An objective and reliable performance measurement system is one of the most important components of a well-designed organization. Effective measurement systems track key measures across all parts of your company including financial, customer, internal-business-process, and employee learning & growth. They also help connect these organizational components, thus ensuring that they operate in concert with one another. This allows management to monitor, maintain, and improve performance on an ongoing basis. These measurement systems provide the basis for performance feedback at all levels of the organization. Being able to rely on your managers’ ability to support and guide your employees’ performance is of the utmost importance to the vitality of your company. In this presentation, we will describe how Optimal and CARE, Inc. partnered in the design and implementation of a performance measurement system that (i) pinpoints valuable employee performance, (ii) provides managers with objective and consistent performance measures of their direct reports, and (iii) guides managers through the delivery of data-based performance feedback. The audience will leave with an understanding of what is required to design and implement a performance measurement system that consistently and objectively provides valuable performance feedback to the employees at CARE, Inc.

Ensuring Treatment Fidelity
Abstract: Performance goals at all levels within an organization require some amount of training in order to be accomplished. Furthermore, optimizing teaching opportunities and producing maximum results will reduce overhead costs and increase customer satisfaction. Optimal and CARE, Inc. partnered to establish proven, effective training tools and procedures to equip their employees to provide consistent, high quality service. In order to ensure that their trainers and managers implement these tools confidently, we exposed them to both a classroom style workshop as well as coaching from Optimal performance management consultants as well as internal supporters at CARE. Along with CARE’s Director of Clinical Services (DCS), Optimal and CARE designed and customize staff training procedures and measurement tools to train clinical staff how to talk about CARE’s services, perform the services, and make decisions while implementing the services. This presentation will describe the design and customization process for creating staff training tools as well as the successes and challenges of implementing those tools into daily practices. Additionally, CARE’s DCS will describe future plans for continually implementing staff training iniatives. The audience members will leave with an understanding of what is required to design a comprehensive staff training program, what should be employed and avoided when implementing a staff training program and how CARE is planning to continually ensure treatment fidelity in the future.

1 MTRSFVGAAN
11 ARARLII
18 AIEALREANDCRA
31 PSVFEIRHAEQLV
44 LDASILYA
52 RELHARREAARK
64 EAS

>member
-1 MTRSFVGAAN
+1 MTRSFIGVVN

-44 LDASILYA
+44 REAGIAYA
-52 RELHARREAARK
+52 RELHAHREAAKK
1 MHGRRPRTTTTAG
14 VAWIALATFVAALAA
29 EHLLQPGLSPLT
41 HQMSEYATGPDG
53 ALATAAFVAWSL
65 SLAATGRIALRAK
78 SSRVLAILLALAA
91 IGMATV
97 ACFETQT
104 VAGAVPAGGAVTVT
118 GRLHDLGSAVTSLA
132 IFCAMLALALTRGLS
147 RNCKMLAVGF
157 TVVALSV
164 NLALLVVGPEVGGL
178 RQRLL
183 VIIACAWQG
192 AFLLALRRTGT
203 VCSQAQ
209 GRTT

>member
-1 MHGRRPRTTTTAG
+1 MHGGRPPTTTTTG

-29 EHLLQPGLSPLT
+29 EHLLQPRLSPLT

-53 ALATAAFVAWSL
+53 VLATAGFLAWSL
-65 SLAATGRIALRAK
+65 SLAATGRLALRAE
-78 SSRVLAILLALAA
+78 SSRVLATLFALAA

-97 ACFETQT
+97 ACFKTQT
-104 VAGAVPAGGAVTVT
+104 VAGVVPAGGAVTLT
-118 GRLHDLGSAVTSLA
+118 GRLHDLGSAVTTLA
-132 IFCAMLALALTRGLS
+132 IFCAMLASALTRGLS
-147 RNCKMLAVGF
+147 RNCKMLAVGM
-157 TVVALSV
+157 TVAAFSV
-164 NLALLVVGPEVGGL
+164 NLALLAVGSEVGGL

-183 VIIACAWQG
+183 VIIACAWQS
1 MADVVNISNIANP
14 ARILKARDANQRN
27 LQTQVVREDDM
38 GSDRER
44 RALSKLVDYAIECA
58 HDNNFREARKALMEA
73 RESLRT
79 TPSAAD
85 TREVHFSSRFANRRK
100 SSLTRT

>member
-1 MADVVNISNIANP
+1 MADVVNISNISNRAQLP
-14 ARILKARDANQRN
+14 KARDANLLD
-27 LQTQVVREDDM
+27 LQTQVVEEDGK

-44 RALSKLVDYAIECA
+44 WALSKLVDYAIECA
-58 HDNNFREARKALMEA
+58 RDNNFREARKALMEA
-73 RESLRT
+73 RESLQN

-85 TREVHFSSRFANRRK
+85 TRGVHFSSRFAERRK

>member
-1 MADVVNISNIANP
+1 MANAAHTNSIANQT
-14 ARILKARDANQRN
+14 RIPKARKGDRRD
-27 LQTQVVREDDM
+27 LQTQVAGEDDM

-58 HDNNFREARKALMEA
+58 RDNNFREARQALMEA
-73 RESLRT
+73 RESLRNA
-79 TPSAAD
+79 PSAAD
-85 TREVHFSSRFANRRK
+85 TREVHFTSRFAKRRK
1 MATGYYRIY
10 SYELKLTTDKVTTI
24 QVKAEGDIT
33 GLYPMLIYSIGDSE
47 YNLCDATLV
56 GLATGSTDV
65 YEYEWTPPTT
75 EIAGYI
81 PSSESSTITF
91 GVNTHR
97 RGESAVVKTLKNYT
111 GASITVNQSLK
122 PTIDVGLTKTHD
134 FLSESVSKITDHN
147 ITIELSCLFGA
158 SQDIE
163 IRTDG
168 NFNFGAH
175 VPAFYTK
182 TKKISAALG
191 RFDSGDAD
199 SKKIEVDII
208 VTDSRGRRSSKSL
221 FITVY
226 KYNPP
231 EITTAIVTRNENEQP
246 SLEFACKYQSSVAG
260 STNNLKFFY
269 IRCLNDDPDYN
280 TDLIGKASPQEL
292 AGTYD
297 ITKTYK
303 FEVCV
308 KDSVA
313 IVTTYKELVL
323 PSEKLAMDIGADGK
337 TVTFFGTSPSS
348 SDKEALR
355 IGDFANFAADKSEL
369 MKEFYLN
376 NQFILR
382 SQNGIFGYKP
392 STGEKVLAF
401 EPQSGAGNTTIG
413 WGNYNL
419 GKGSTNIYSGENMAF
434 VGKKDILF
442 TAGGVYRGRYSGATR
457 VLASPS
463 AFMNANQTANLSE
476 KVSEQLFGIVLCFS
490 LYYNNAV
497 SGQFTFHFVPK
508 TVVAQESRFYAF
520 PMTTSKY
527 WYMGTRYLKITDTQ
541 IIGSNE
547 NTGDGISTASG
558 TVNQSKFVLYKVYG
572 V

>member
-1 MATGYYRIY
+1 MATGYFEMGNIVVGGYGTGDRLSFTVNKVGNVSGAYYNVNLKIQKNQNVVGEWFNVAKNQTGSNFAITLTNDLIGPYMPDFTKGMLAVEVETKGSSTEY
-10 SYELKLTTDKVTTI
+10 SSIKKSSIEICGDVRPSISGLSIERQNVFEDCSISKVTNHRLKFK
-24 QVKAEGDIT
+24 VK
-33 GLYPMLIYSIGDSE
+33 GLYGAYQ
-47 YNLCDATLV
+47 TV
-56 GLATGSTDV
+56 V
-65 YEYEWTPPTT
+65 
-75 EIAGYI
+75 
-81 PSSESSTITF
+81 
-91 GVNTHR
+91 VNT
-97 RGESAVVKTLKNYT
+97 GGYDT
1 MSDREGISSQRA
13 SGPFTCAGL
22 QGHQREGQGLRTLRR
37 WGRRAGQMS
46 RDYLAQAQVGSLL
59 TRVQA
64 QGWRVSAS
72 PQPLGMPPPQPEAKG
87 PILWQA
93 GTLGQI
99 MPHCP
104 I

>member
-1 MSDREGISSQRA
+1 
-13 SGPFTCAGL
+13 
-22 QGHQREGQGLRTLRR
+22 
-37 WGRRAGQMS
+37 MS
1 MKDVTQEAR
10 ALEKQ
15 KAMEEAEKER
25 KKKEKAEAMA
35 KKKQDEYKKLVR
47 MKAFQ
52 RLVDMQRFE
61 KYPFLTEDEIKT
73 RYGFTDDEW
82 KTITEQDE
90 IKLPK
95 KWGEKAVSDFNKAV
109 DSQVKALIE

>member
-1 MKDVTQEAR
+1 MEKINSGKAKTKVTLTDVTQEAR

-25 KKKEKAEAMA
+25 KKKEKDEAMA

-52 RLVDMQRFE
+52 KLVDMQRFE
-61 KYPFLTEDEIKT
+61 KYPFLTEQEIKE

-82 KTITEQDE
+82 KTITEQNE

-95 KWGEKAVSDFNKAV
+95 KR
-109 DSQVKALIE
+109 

Implementation Tips and Quips
Abstract: The successful implementation of new processes and employee support tools requires diligent and thorough planning. Frequent process evaluation and revision is pertinent to the effective management of an ABA business. When evaluating and changing processes, it is necessary to take into consideration what the organization’s short and long term goals are, and what the organization’s visions is for the future. During this presentation CARE’s Executive Director will discuss what worked when implementing new processes and maintaining a new company structure in addition to discussing what didn’t work and what important lessons were learned. She will discuss how starting with the end result in mind and instilling oversight, feedback loops and quality control checks greatly assisted in the design of infrastructure that is currently maintaining critical processes within CARE. In addition, she will discuss the importance of selecting the right management personnel and how identifying potential management talent who align with an organization’s vision and culture is imperative. Finally, she will discuss the ways in which CARE’s partnership with Optimal has evolved over time and how that partnership allowed CARE to adapt to the ever-changing field of ABA, while adhering to funding requirements and ensuring that both best and ethical practices are followed throughout daily services delivery at CARE.
Panel #148
CE Offered: BACB
PDS EVENT: Running a Behavior Analytic Business: Some Ethical Considerations
Sunday, May 25, 2014
9:00 AM–9:50 AM
W185a (McCormick Place Convention Center)
Area: PRA/AUT; Domain: Applied Research
CE Instructor: Megan Miller, M.S.
Chair: Andrew Bulla (Western Michigan University)
MEGAN MILLER (Navigation Behavioral Consulting)
ADAM E. VENTURA (World Evolve, Inc.)
JESSICA S. BENSIMON (Navigation Behavioral Consulting)

Behavior analysts often go on to open businesses that provide behavior analytic services to a variety of populations. Many times, this puts the behavior analyst in the unique position of business owner in addition to service provider. Several ethical issues may arise when put in this situation over the course of business operations. Panelists will discuss these key ethical issues with several examples highlighted throughout. Behavior analysts will discuss past experience with opening their own business as well as their thoughts on the process. Additionally, information will be shared from the perspective of a newly certified practitioner about what to look for in a potential employment site, what are some things to do to avoid being taken advantage of, and advice for newly certified practitioners navigating the sea of employment opportunities. The panel will conclude with the opportunity for audience members to ask questions regarding topics that were discussed, as well as related topics.